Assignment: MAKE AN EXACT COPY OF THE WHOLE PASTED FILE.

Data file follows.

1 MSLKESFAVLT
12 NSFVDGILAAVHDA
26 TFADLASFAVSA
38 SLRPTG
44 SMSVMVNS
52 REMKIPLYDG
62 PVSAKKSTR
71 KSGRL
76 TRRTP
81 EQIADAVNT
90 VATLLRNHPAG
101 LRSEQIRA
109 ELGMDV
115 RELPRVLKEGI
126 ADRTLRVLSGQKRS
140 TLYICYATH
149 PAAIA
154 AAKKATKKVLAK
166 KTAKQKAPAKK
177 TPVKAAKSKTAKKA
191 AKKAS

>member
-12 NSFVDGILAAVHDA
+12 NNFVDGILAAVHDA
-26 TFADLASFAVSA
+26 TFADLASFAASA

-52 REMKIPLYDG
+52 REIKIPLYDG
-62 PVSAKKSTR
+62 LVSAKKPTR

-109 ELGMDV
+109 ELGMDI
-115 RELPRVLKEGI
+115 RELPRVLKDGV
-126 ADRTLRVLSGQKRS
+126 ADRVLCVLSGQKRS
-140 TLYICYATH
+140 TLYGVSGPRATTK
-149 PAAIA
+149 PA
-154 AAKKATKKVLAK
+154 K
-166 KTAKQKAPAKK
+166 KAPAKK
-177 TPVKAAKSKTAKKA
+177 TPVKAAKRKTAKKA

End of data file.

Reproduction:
1 MSLKESFAVLT
12 NSFVDGILAAVHDA
26 TFADLASFAVSA
38 SLRPTG
44 SMSVMVNS
52 REMKIPLYDG
62 PVSAKKSTR
71 KSGRL
76 TRRTP
81 EQIADAVNT
90 VATLLRNHPAG
101 LRSEQIRA
109 ELGMDV
115 RELPRVLKEGI
126 ADRTLRVLSGQKRS
140 TLYICYATH
149 PAAIA
154 AAKKATKKVLAK
166 KTAKQKAPAKK
177 TPVKAAKSKTAKKA
191 AKKAS

>member
-12 NSFVDGILAAVHDA
+12 NNFVDGILAAVHDA
-26 TFADLASFAVSA
+26 TFADLASFAASA

-52 REMKIPLYDG
+52 REIKIPLYDG
-62 PVSAKKSTR
+62 LVSAKKPTR

-109 ELGMDV
+109 ELGMDI
-115 RELPRVLKEGI
+115 RELPRVLKDGV
-126 ADRTLRVLSGQKRS
+126 ADRVLCVLSGQKRS
-140 TLYICYATH
+140 TLYGVSGPRATTK
-149 PAAIA
+149 PA
-154 AAKKATKKVLAK
+154 K
-166 KTAKQKAPAKK
+166 KAPAKK
-177 TPVKAAKSKTAKKA
+177 TPVKAAKRKTAKKA